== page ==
Raytheon to help US Air Force update missile warning system

Raytheon updates missile warning system
Raytheon's upgraded missile warning architecture for the US Air Force collects and fuses data from various sensors to provide a complete picture of launch activity. (Raytheon)

Raytheon Company will help the US Air Force upgrade its missile warning system with one that collects and fuses data from an array of sensors to provide a complete picture of launch activity, under a 5-year, $197 million contract.

To help with this mission, Raytheon Intelligence, Information and Services has developed a completely open framework—which the Air Force calls the Future Operationally Resilient Ground Evolution (FORGE) Mission Data Processing Application Framework (MDPAF)—that will be can process Overhead Persistent Infrared (OPIR) satellite data from both the US Air Force's evolving Space Based Infrared System (SBIRS) constellation and the future Next Gen OPIR constellation, as well as be capable of processing data from other civil and environmental sensors.

"The US government's global satellite network produces a constant flood of data—petabytes and petabytes of it every day," said Dave Wajsgras, president of Raytheon IIS, in a statement. "The Air Force wants to open that network up so they can use as much of that data as possible. That's a huge transformation not just for the service, but for the whole government."

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The new system differs from previous satellite ground control programs. Previously, companies would develop a system that collects and exploits data from specific types of satellites or sensors. FORGE, on the other hand, is able to collect data from nearly any type of satellite or sensor, and then helps operators make sense of that data quickly.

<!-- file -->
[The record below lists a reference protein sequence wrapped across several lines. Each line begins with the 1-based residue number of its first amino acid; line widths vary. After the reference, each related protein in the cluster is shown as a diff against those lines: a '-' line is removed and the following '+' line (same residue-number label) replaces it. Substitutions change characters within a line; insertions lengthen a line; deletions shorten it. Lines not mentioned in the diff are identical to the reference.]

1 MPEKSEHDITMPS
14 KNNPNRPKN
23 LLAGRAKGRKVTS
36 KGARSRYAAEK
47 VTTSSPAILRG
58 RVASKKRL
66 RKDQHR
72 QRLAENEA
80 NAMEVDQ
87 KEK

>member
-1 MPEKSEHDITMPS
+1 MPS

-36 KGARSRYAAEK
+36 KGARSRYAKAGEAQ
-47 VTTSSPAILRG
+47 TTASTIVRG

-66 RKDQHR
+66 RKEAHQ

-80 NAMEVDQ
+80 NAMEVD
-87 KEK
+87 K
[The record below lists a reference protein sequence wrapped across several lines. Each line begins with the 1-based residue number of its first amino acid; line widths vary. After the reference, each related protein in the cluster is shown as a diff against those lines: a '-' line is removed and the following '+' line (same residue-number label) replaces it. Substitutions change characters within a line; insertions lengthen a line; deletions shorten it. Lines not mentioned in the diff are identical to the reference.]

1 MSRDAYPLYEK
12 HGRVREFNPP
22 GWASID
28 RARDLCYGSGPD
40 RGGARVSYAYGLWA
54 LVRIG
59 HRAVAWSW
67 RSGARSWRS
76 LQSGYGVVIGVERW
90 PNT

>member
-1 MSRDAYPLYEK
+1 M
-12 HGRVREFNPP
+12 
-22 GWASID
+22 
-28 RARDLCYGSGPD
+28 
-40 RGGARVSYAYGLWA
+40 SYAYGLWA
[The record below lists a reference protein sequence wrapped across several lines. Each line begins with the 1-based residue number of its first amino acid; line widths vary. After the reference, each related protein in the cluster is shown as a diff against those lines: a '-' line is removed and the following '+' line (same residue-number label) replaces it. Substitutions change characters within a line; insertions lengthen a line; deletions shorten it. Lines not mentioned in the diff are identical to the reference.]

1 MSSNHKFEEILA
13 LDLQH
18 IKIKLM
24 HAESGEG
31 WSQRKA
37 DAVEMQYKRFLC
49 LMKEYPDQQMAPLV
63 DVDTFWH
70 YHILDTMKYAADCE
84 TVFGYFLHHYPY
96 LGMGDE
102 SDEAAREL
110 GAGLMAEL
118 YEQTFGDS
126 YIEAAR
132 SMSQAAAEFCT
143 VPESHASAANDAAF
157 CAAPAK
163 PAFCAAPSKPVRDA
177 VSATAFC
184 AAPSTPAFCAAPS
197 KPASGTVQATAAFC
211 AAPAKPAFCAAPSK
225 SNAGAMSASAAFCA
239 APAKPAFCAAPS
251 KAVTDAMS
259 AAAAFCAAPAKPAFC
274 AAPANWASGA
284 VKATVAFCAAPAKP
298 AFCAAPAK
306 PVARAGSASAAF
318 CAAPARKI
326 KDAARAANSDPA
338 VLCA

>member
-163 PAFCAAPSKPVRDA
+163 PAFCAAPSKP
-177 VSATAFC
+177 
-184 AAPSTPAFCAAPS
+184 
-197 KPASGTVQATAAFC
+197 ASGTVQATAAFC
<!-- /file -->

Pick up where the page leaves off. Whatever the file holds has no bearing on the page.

"Essentially, this is a smartphone model," noted Wajsgras. "We've built an operating system that everyone can build applications for—from Raytheon to the Air Force to universities to small companies. These applications allow the system to process specific types of data."

One benefit of incorporating new applications is that the system can be used beyond its intended mission. For example, an application could be built that would allow civil agencies to use the same satellite data to help detect forest fires, volcanic activity, agricultural changes, even surges in electric power consumption.

To design the new system, Raytheon leveraged development work on several past programs, especially its Advanced Weather Integrated Processing System, to design the framework. Raytheon also incorporated its deep experience developing applications using DevSecOps and Agile software development processes to speed development.